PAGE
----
Settings Panels

You can now also show key system settings directly in the context of your app, through a new Settings Panel API, which takes advantage of the Slices feature that we introduced in Android 9 Pie.

A settings panel is a floating UI that you invoke from your app to show system settings that users might need, such as internet connectivity, NFC, and audio volume. For example, a browser could display a panel with connectivity settings like Airplane Mode, Wi-Fi (including nearby networks), and Mobile Data. There's no need to leave the app; users can manage settings as needed from the panel. To display a settings panel, just fire an intent with one of the new Settings.Panel actions.

Connectivity

In Android Q, we've extended what your apps can do with Android's connectivity stack and added new connectivity APIs.

Connectivity permissions, privacy, and security

Most of our APIs for scanning networks already require COARSE location permission, but in Android Q, for Bluetooth, Cellular and Wi-Fi, we're increasing the protection around those APIs by requiring the FINE location permission instead. If your app only needs to make peer-to-peer connections or suggest networks, check out the improved Wi-Fi APIs below -- they simplify connections and do not require location permission.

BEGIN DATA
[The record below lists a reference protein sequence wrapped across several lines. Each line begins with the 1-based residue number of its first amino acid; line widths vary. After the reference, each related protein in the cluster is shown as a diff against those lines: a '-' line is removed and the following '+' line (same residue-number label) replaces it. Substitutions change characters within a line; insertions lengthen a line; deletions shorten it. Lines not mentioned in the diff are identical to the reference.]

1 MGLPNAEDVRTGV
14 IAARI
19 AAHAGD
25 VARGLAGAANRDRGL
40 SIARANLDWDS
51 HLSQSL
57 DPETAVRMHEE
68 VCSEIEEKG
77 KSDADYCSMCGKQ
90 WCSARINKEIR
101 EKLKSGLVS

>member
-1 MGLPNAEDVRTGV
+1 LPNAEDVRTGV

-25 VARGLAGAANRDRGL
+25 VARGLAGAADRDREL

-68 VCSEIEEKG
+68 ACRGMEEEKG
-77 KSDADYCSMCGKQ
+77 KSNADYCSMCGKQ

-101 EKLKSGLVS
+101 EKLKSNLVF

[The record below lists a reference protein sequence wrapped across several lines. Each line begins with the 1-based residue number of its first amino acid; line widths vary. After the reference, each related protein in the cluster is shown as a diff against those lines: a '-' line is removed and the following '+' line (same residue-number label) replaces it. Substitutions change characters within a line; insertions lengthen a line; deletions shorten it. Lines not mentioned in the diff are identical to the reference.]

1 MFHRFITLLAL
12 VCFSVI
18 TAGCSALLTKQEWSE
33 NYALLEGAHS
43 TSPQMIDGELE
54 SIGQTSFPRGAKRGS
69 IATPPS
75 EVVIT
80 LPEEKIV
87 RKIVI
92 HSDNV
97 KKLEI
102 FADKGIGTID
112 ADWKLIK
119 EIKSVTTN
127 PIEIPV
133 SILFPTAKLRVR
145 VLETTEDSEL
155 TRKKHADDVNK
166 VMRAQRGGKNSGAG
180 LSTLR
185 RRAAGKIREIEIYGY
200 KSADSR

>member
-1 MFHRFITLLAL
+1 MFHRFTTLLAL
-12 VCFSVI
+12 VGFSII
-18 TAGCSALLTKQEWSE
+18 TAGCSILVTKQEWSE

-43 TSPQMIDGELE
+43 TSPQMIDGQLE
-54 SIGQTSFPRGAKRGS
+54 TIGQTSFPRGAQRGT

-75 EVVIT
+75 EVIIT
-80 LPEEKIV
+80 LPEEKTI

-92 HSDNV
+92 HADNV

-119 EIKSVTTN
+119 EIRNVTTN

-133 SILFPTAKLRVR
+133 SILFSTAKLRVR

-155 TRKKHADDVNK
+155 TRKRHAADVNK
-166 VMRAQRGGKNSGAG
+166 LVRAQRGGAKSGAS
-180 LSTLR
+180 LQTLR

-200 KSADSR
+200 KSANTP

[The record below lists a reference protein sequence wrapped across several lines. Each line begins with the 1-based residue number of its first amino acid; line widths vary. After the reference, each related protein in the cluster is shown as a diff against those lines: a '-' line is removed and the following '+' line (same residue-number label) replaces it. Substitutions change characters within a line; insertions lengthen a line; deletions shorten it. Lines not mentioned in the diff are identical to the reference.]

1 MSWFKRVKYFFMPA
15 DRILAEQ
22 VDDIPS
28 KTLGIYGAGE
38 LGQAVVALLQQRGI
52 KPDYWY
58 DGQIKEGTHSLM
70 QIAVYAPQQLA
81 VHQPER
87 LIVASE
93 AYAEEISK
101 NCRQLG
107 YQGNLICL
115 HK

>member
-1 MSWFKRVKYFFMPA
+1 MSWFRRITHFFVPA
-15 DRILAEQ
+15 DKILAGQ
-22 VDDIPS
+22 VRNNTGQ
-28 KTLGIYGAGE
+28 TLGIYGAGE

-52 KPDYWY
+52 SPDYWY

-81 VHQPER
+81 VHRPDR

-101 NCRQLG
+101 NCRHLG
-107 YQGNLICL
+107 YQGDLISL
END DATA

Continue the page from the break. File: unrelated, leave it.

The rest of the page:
In addition to the randomized MAC addresses that Android Q provides when connected to different Wi-Fi networks, we're adding new Wi-Fi standard support, WP3 and OWE, to improve security for home and work networks as well as open/public networks.

Improved peer-to-peer and internet connectivity

In Android Q we refactored the Wi-Fi stack to improve privacy and performance, but also to improve common use-cases like managing IoT devices and suggesting internet connections -- without requiring the location permission.

The network connection APIs make it easier to manage IoT devices over local Wi-Fi, for peer-to-peer functions like configuring, downloading, or printing. Apps initiate connection requests indirectly by specifying preferred SSIDs & BSSIDs as WiFiNetworkSpecifiers. The platform handles the Wi-Fi scanning itself and displays matching networks in a Wi-Fi Picker. When the user chooses, the platform sets up the connection automatically.